Oh! So you are social?

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In the words of Vincent Nichols, “We’re losing social skills, the human interaction skills, how to read a person’s mood, to read their body language, how to be patient until the moment is right to make or press a point. Too much exclusive use of electronic information dehumanizes what is a very, very important part of community life and living together.”

Too complicated to understand? Let me break it down.

Recently I was out for dinner with a group of friends. We all sat down at the table. Everyone at the table took their phones out and started to look through their news feed on social media. We eagerly updated our location on Facebook, clicked some amazing pictures of our food, (How can we forget the Instagram!) ate our food, paid the bill and left.

So I guess we all are social animals, at least on social media. The definition of being social these days is more about knowing what other people are up to, or what they think about our updates, our pictures, our choice of places. Even when sitting with a group of people, we are more interested in knowing what someone else is doing at that point. Conversations start with “look at what so and so is doing” and not with how the person sitting next to us is doing.

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Some people are socially awkward and I believe it’s not the lack of knowledge that stops a person from being social; it’s the lack of confidence. We are more concerned about what someone else’s opinion about us is. I think people are just as scared of you, as you are of them.

You know how when you’re watching a show on television and something goes awkward? You literally feel that awkwardness, as if you were responsible for inducing that awkwardness? 

By being scared of people, aka being awkward, you’ll naturally evoke awkwardness in others. And if you evoke this trait in someone who’s not afraid to speak their mind, aka a loud mouthed extrovert, they’re going to make it overt, some way or another.

Have you ever noticed, going on a stage with a hundred friends cheering you on and going on a stage with no one in the crowd to back you? How would this feel? Now, when you know there are a hundred people in the crowd cheering you, know you; you tend to become comfortable with yourself despite being nervous, because the comfort of knowing people is at your end. This is what socializing does to you. The confidence, being comfortable in your skin comes when you mingle with people, Technology cannot give us this confidence about ourselves.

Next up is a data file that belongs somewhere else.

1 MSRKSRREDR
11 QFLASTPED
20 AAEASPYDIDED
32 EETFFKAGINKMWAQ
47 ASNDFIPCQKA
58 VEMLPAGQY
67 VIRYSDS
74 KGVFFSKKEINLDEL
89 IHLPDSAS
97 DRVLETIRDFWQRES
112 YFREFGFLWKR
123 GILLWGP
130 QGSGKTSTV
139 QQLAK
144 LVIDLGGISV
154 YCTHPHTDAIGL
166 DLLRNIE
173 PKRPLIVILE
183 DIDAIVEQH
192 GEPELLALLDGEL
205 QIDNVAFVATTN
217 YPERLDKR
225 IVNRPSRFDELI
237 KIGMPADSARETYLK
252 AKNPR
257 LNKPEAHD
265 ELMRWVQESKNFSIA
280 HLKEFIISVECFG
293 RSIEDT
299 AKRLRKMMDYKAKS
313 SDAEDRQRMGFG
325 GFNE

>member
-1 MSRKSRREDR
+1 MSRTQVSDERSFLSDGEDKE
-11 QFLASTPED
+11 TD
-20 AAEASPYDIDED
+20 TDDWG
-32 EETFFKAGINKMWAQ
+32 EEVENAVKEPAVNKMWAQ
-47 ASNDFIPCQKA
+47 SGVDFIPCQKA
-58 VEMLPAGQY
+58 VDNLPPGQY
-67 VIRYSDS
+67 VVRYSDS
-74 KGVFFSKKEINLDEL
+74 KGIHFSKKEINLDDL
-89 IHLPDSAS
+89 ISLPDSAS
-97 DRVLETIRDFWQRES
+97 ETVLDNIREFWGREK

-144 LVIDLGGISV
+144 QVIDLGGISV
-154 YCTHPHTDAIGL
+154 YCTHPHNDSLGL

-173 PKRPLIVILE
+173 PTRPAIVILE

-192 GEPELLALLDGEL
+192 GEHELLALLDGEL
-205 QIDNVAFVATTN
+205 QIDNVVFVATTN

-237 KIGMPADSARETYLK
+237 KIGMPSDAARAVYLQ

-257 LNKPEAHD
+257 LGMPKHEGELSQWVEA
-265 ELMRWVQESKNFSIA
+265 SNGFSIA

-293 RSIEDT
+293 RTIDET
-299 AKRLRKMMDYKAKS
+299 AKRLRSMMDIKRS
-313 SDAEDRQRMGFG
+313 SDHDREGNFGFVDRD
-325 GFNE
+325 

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The point here is the human touch in conversation, the presence of another person, loud laughter; sharing stories basically everything that connects people is missing in real life. On the contrary we are doing it well on social media.

Technology keeps us connected. But this new technology has completely changed the way humans are now socializing.

Socializing teaches us to be confident, gives us the insight of what others are thinking. It gives us a perception on life and opens our mind for creativity.

Be comfortable, open up to other people, talk, share your feelings, go out and get to know other people, travel and stop thinking about rejections.

The saying “It’s better to ask a question and look like a fool instead of keeping quiet and being a fool for rest of your life” goes well with socializing. We can choose to be socially awkward or we can be social. The choice is ours.

By- Nitika Sharma
As Featured On EzineArticles

Copyright © Priya Ravinder. All rights reserved.

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